Sarpagandha roots emit a specific aroma but are bitter in taste. Its roots are used to develop various medicines. Medicines from Sarpagandha treat wounds, fever, urinary retention, insomnia, high blood pressure, epilepsy, and insanity. It is a shrub with an average height of 0.3 to 1.6 meters. The leaves are 8 to 15 centimeters long. The flowers are white or rose in color, the fruit is black, and the roots are 0.5 to 3.6 centimeters in diameter. Let’s check out How to grow Sarpagandha for beginners.
Sarpagandha is an important medicinal plant. It is a perennial crop. The Sarpagandha root is one of the main parts used in modern medicine. The root is prominent, tuberous, usually branched, 0.5 to 3.6 centimeters in diameter, and goes 40 to 60 centimeters deep in the soil. Root bark, which forms 40-60% of the entire root, is rich in alkaloids known for their efficacy in reducing high blood pressure and as a sedative or tranquilizing agent. Fresh roots emit a specific pungent aroma and are very bitter in taste. Roots have high alkaloid concentrations.
How to grow Sarpagandha for beginners
Varieties of Sarpagandha
RS1– This variety has 50-60% seed viability and produces ten quintals of dry roots per acre.
Sowing Time of Sarpagandha
If propagated by seeds, cultivation is done in April-June. If the propagation is done through stem cuttings, it is cultivated in June, and if cultivated by root cutting, it is cultivated in March-June. If propagated by root stump, cultivation is done in May-July.
Climate suitable for growing Sarpagandha
It grows in various climatic conditions but thrives well under warm, humid tropical climates in open or partial shade. This species is suitable for a temperature of 10-38°C and annual rainfall of 2500 millimeters. Good yields are achieved in areas that are less affected by frost and have less severe winters. In its natural habitat, the plant thrives in the shade of forest trees or at the edge of forests where three sides are protected from very intense light.
Water requirement for growing Sarpagandha
Irrigation should be given at regular intervals. The crop can be irrigated fifteen days during hot, dry weather and once a month during winter. Irrigation is not required when it rains. Don’t let the soil lack moisture. The production also decreases due to a lack of moisture. Herbicide control is very important for healthy plants and higher yields. Sarpagandha, if grown in areas that receive 1500 millimeters or more rainfall, is well distributed in the growing season; it can be grown in tropical conditions as a rain-fed crop.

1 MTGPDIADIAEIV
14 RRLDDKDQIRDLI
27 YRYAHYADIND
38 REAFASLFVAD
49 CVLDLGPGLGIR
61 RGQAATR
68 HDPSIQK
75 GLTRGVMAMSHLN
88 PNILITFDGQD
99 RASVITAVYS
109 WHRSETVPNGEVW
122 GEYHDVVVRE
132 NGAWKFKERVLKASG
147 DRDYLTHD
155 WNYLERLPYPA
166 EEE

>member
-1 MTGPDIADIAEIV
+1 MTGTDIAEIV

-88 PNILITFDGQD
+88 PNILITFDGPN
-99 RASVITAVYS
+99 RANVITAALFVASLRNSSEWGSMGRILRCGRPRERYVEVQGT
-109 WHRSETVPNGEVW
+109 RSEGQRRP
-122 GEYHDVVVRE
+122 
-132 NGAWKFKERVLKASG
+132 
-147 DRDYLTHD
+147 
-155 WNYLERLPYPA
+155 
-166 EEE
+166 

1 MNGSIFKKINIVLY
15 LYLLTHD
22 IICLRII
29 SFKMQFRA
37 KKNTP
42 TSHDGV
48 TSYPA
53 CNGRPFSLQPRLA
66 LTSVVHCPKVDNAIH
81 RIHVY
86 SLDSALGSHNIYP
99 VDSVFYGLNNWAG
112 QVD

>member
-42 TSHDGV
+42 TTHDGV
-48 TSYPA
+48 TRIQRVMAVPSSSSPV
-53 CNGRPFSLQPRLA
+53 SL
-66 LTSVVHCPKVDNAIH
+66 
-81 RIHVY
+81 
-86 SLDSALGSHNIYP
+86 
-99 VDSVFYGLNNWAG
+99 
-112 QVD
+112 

Soil requirement for growing Sarpagandha
Due to its hardy nature, it is grown in various soil varieties ranging from red lateritic loamy soil to sandy alluvial loamy soil. This results best when grown under soil rich in humus and nitrogenous substances containing organic matter and a good drainage system. It can tolerate moderate clayey soil and loamy clay soil.
It grows best when the soil pH is from 4.6 to 6.5. The plant requires slight acidity to neutral soil for good growth with medium to deep, well-drained fertile soil. Soils rich in organic materials and silt loams are suitable for commercial cultivation. The land is plowed deep in May. After pre-monsoon showers, the farmyard manure is added, followed by a second plowing and two cross harrowing to break the clods.
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Propagation of Sarpagandha
To protect the crop from fungal diseases such as damping off diseases, you should soak the seeds in water for 24 hours. Then treat the seedlings by dipping them in a fungicide solution Thiram 2 to 3 grams per kg seed. Use seeds for planting after chemical treatment. You should collect the ripe seeds from the beginning of June to the end of October to maintain efficacy for six months. You should sow seeds in raised beds at a depth of 1centimeters in the nursery in lines 10 centimeters apart with a 5 centimeters distance from seed to seed.
The seeds germinate within three weeks. Seeds are exposed to alternate temperatures at 25°C (16h) and 35°C (8h) with sufficient soil moisture for 55–65% better germination. About 5 to 7 kg of seeds are required for sowing in one hectare of land. Fresh seeds are preferred for sowing as their viability lasts only six months.
It has been observed that it is difficult to germinate seeds stored for more than a year. The seeds are treated with Thiram after soaking them in water for 24 hours and sown 1 to 2 centimeters deep from the end of April to May. Then covered with a mixture of farmyard manure and soil and irrigated daily. Germination rates vary from 10-50%.